Optimists in Europe say that Kosovo has 15 billion metric tons of coal and might export some of it to the energy-hungry southern Europe.
Some expect Kosovars living in other countries to help their home province. It is said that they annually send 450 million euros there.
Verena Knaus, chief analyst at the European Stability Initiative (ESI), a non-profit research and policy institute launched in June 1999 in a Sarajevo cafe, said by phone from Pristina: "Kosovo is existing in economic crisis, which can be characterized by low per capita income, very high unemployment, a very high poverty rate, poor health, and an economy that is dependent on agriculture."
However, the province has an advantage over other countries with similar economies.
"Kosovo is [located] in Europe, and ... has been given a key opportunity, just as all the other countries in the Balkans, that it can join the European Union one day," the expert said.
Knaus said it would take Kosovo at least ten years to reach European standards. In that period, it should boost agriculture and power generation for domestic requirements and exports to neighboring countries.
Knaus also said that Kosovars would be able to work in Europe if enough funds were invested in the education system in the province, because young people make up the bulk of its population, while the rest of Europe is a territory of aging people.
EU officials have sent a special European Union Planning Team for Kosovo (EUPT Kosovo) to the province to restore law and order there. Karin Limdal, its official representative, said the failing judicial system was one of its main problems.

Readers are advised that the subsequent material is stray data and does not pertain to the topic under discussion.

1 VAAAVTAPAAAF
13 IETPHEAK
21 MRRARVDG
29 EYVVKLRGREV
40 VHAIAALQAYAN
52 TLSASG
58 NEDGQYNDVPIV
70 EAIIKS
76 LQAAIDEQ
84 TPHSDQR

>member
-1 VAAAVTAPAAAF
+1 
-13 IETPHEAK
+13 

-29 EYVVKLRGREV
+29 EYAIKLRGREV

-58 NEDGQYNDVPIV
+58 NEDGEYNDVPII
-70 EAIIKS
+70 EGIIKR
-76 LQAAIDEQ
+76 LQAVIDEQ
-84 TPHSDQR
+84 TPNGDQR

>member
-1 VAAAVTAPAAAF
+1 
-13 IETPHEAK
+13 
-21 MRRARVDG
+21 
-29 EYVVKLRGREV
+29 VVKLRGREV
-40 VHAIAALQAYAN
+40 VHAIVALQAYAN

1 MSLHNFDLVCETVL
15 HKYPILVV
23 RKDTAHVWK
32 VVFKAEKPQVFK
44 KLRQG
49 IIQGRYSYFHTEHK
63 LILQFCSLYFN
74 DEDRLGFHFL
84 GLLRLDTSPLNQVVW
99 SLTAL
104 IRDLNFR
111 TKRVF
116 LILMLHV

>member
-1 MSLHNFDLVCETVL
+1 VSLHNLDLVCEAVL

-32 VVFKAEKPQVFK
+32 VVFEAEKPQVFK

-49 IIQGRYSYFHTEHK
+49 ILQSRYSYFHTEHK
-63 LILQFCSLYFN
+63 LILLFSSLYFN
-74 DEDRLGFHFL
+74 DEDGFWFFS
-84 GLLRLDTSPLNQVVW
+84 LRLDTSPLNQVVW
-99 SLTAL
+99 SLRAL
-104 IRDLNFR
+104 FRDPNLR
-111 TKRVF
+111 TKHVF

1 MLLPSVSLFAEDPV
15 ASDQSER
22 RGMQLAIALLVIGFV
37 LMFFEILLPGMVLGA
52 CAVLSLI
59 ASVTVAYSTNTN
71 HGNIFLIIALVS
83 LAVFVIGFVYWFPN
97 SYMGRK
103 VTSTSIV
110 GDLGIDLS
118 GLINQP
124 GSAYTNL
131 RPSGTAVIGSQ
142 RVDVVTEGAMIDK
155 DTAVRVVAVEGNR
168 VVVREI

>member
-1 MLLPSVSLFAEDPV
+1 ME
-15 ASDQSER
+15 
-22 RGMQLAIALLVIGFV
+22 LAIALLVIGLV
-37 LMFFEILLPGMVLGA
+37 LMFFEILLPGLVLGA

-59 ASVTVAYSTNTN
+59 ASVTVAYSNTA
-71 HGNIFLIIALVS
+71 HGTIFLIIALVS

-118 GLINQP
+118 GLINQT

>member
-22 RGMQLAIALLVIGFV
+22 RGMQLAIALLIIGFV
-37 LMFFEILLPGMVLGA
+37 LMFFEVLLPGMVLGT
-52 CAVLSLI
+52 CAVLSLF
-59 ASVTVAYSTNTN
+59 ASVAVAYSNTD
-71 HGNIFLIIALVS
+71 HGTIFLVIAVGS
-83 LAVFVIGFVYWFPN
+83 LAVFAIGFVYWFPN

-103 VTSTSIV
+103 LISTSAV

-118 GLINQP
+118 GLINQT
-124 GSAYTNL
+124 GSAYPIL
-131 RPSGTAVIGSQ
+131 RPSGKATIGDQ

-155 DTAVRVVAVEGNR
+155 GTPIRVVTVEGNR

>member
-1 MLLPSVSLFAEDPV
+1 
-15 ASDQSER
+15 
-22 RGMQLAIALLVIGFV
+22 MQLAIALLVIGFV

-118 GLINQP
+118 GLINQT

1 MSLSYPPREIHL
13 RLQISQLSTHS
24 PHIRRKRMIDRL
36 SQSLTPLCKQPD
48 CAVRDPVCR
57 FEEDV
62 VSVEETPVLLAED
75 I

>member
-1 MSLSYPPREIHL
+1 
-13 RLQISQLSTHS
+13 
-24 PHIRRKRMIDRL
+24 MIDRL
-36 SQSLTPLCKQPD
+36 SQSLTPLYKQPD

"It's still quite weak, [while] the level of political influence is too high," she said. "Corruption and organized crime are still a problem in Kosovo today."
Some 1,800-1900 policemen, judges and other legal workers are to be deployed in Kosovo, presumably by mid-June when the UN administration, which has been working there since 1999, will hand over its functions to an EU mission and the Kosovo government.
According to press reports, the budget for Kosovo's first year of independence is about 190 million euros.
It is not clear how long the EU mission will stay in Kosovo.
"We have an initial mandate of two years," said Limdal. "If there is the need to stay on, we'll change the mandate. But it's up to the 27 [EU] member states."
However, these explanations do not point to a clear EU strategy of fighting organized crime, poverty and corruption in Kosovo. The trouble is that Europe is using its own yardstick for Kosovo.
Russian experts are not optimistic about Kosovo's future.
Alexei Arbatov, an expert at the Moscow-based Institute of World Economy and International Relations (IMEMO), said the departure of the EU commission would leave "a black hole filled with drugs and smuggling in the heart of the Balkans."
The political consequences of Kosovo's unilateral declaration of independence for peace and security in Europe and the world are another issue.
The opinions expressed in this article are the author's and do not necessarily represent those of Trend .